SALEM, Va.-Yokohama Tire Corp. plans to lay off an additional 80 production workers at its sole tire plant in Salem in an effort to curb an oversupply of tires. The layoffs, which are expected to be temporary, will be phased in through the end of October and are in addition to the 44 workers the company permanently laid off in August.
Yokohama said it also has taken 15 days out of the plant's production schedule since July using short-term plant shut-downs.
Following these latest layoffs, the Salem plant will employ 925 workers-54 percent more, Yokohama pointed out, than when it bought the facility in 1990.
WASHINGTON-Uniform Tire Quality Grading, which often has been refined or tinkered with, has been changed twice more by the National Highway Traffic Safety Administration.
A new top traction grade of ``AA'' has been created, a move supported by Michelin but opposed by other tire manufacturers.
Also, NHTSA has frozen the base course wear rate for course-monitoring tires, an action designed to assure future stability for treadwear grades.
A final rule detailing these changes was published in the Sept. 9 Federal Register and will go into effect March 9, 1998, unless interested parties petition for reconsideration. Oct. 24 is the deadline for comments.
Course-monitoring tires are used as the control standard during the 6,400-mile UTQG treadwear tests, providing a common baseline to grade other tires.
Over the years, NHTSA said, the base course wear rate has crept downward, from 4.44 in 1975 to 1.34 in 1995, causing an inflationary trend in treadwear grades. As a result, the latest grades are ``a somewhat misleading indicator of actual tread life,'' the agency said.
Commenters throughout the tire industry agreed that the base course wear rate needed to be frozen, but creating an AA traction grade was more controversial.
Michelin North America said such a grade would denote tires with superior traction without requiring redefinition of the current A, B and C grades.
Other tire companies, however, said the current traction test is flawed, and creating a new grade merely would accentuate this.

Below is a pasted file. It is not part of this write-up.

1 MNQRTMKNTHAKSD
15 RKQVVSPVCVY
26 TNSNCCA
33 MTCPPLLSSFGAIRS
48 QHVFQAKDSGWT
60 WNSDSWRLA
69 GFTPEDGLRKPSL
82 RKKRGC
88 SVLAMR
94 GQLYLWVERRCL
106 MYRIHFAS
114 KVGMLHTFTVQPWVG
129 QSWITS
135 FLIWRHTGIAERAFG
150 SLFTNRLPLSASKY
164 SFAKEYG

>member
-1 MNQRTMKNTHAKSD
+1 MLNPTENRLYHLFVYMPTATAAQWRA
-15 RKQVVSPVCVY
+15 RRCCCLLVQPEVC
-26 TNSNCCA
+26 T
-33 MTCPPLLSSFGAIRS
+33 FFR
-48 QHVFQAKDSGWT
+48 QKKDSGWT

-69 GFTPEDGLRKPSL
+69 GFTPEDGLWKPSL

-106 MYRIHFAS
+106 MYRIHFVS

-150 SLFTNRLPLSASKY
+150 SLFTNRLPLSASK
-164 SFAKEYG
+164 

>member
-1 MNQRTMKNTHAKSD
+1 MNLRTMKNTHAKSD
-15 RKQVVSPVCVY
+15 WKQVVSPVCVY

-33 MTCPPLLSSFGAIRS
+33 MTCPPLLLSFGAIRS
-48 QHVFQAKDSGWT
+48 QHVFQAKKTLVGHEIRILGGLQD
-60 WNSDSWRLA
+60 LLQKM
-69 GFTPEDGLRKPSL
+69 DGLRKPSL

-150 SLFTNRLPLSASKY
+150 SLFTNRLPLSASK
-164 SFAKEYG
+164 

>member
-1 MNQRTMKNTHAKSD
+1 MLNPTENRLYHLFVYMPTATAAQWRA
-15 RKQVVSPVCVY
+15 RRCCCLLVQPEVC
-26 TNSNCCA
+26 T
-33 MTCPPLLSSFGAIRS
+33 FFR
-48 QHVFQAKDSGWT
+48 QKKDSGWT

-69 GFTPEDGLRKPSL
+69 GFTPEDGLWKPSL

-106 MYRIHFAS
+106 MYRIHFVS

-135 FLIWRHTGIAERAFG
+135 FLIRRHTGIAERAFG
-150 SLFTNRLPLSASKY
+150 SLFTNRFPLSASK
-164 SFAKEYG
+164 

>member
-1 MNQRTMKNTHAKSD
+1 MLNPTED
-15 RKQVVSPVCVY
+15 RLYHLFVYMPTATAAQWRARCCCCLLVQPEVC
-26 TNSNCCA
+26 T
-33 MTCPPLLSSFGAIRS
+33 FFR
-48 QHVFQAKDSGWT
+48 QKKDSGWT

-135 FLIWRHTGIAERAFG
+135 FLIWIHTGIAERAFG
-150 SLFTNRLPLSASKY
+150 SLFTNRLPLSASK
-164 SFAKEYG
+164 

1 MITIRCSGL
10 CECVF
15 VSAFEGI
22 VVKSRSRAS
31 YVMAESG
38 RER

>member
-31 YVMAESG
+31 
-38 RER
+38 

In the end, NHTSA decided to establish the AA grade because it was ``the simplest, least confusing, least burdensome and most cost-effective way of differentiating between those few tire lines with the highest traction performance characteristics.''
PARIS-FIA, the sanctioning body for Formula 1 racing, is considering a ban on slick tires by the 1998 season as a means to reduce cornering speeds and lengthen braking distances-performance ``adjustments'' designed to make races more competitive.
Should the FIA make such a regulation, it might ease Bridgestone Corp.'s entry into the competition in 1998, since both it and Goodyear would be confronted with new performance parameters.
Goodyear would, in effect, lose some of the advantage garnered from seasons of experience as the sole F1 tire supplier with slick tires, which have been the norm in F1 racing since 1970.
The FIA has not yet made an official announcement regarding the proposed change, but observers agree a regulation to this effect would have to define precisely what a tread should be, what the rubber-to-void ratio should be, the tread depth etc.
HENDERSON, Ky.-Accuride Corp., which describes itself as the largest manufacturer of commercial steel rims and wheels in North America, has signed a letter of intent with a subsidiary of Kaiser Aluminum Corp. to form a 50-50 joint venture to produce aluminum wheels for the global commercial transportation industry.
The joint venture, to be located primarily at Kaiser's manufacturing complex in Erie, Pa., will ``design, manufacture and market forged, cast and fabricated aluminum wheels for light and heavy trucks and trailers,'' the companies said.
The venture plans to invest millions of dollars in existing facilities to increase production capacity 40 percent-to more than 500,000 heavy aluminum wheel pieces annually.
Accuride is owned by Phelps Dodge Corp., while Kaiser Aluminum is majority-owned by Maxxam Inc.